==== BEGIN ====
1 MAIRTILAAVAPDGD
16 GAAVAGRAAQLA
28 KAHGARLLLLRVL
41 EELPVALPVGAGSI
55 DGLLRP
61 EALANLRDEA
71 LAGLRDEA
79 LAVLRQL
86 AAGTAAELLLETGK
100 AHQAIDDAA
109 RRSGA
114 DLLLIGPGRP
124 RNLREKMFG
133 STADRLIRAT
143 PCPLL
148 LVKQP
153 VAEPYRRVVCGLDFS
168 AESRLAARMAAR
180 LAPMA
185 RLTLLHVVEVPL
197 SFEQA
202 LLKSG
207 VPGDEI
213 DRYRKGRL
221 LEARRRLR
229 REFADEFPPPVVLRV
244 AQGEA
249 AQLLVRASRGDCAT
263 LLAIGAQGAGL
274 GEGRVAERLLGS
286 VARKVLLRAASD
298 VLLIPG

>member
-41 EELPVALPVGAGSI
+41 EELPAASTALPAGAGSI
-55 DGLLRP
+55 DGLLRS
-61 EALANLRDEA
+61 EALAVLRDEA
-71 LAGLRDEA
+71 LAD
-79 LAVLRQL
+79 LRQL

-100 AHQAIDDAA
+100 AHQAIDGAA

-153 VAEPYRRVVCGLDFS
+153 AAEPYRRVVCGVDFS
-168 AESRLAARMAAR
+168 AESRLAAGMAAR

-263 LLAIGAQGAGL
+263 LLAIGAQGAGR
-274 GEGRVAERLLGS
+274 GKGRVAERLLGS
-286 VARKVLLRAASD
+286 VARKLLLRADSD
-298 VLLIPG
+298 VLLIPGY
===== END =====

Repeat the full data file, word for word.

1 MAIRTILAAVAPDGD
16 GAAVAGRAAQLA
28 KAHGARLLLLRVL
41 EELPVALPVGAGSI
55 DGLLRP
61 EALANLRDEA
71 LAGLRDEA
79 LAVLRQL
86 AAGTAAELLLETGK
100 AHQAIDDAA
109 RRSGA
114 DLLLIGPGRP
124 RNLREKMFG
133 STADRLIRAT
143 PCPLL
148 LVKQP
153 VAEPYRRVVCGLDFS
168 AESRLAARMAAR
180 LAPMA
185 RLTLLHVVEVPL
197 SFEQA
202 LLKSG
207 VPGDEI
213 DRYRKGRL
221 LEARRRLR
229 REFADEFPPPVVLRV
244 AQGEA
249 AQLLVRASRGDCAT
263 LLAIGAQGAGL
274 GEGRVAERLLGS
286 VARKVLLRAASD
298 VLLIPG

>member
-41 EELPVALPVGAGSI
+41 EELPAASTALPAGAGSI
-55 DGLLRP
+55 DGLLRS
-61 EALANLRDEA
+61 EALAVLRDEA
-71 LAGLRDEA
+71 LAD
-79 LAVLRQL
+79 LRQL

-100 AHQAIDDAA
+100 AHQAIDGAA

-153 VAEPYRRVVCGLDFS
+153 AAEPYRRVVCGVDFS
-168 AESRLAARMAAR
+168 AESRLAAGMAAR

-263 LLAIGAQGAGL
+263 LLAIGAQGAGR
-274 GEGRVAERLLGS
+274 GKGRVAERLLGS
-286 VARKVLLRAASD
+286 VARKLLLRADSD
-298 VLLIPG
+298 VLLIPGY